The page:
So, yeah, I realize it took more than a week to add Part III to my Spring Chicken Dinner….but I was busy. Busy with work mostly, but also with household happenings and other obligations, so I decided to take a little break. Hey, better late than never–and artichokes are still in season! At least they are in my backyard. They’re growing like gangbusters! Which is fine, because I am a big fan.
For these babies; which I purchased as babies, as I can’t seem to snip them off that little in my yard–it seems a shame to not let them get big (more for me to eat, you see); you will have to trim them up and soak them in acidulated water so they don’t turn an ugly color. Acidulated is a fancy word for water with a lot of lemon juice (or lime or orange) in it. If you leave peeled or trimmed artichokes exposed to air they turn kind of a dirty brownish-gray color. Not exactly the best color for something you want to eat.
Anyway, peel away all of the tough outer leaves and chop the tops off, maybe a third of the way down. Baby artichokes don’t have the prickly “choke” inside, so there’s no need to scrape away at the middles. I cut mine in half so they’d cook quicker, but you can leave them whole if you wish.
When I was in culinary school, one time we were all trimming a million baby artichokes for a catering they were doing. We were supposed to use a vegetable peeler to trim away the bottoms, leaving as much of the stem and bottom intact. Well….needless to say, some of us didn’t have vegetable peelers in our knife kits (ME) so we (I) were using a paring knife. Let me just tell you, we (I) got in trouble for that. We (I) were cutting away too much of that precious good stuff! I can tell you that I have learned my lesson from that, and now only use a vegetable peeler when trimming the stems and bottoms of my precious artichokes.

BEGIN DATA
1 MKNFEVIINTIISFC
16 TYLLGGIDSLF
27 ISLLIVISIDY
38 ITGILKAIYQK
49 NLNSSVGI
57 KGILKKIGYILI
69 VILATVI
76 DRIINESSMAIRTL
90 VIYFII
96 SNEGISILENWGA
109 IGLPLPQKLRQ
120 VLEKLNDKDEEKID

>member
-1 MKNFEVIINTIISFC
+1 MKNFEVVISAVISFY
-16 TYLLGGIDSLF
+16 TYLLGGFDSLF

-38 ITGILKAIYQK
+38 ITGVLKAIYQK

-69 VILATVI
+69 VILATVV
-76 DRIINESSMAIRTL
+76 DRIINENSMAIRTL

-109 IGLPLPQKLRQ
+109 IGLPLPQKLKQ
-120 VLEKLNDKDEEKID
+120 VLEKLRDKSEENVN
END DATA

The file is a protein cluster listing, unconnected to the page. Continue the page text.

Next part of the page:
This little side dish is super simple to make–which is perfect when you’re making a bunch of other things. Approximately six minutes before you want to eat–like while your meat is resting–just brown the artichokes a little in the chicken drippings or in some olive oil. I let them cook about three to four minutes, or until they were beginning to feel soft to the touch.
I then tossed in a few cloves of slivered garlic and added some wine–probably about a cup of dry white wine–and brought it up to a boil. Let them simmer away until the wine is evaporated. You can add a few squeezes of lemon too, if you’re so inclined.
By the time the wine is gone the artichokes should be tender and ready. If they aren’t done yet, just add a splash of water and let them cook some more. Pierce one with the tip of a knife to test for doneness. Give them a little salt and pepper and you’re ready to eat!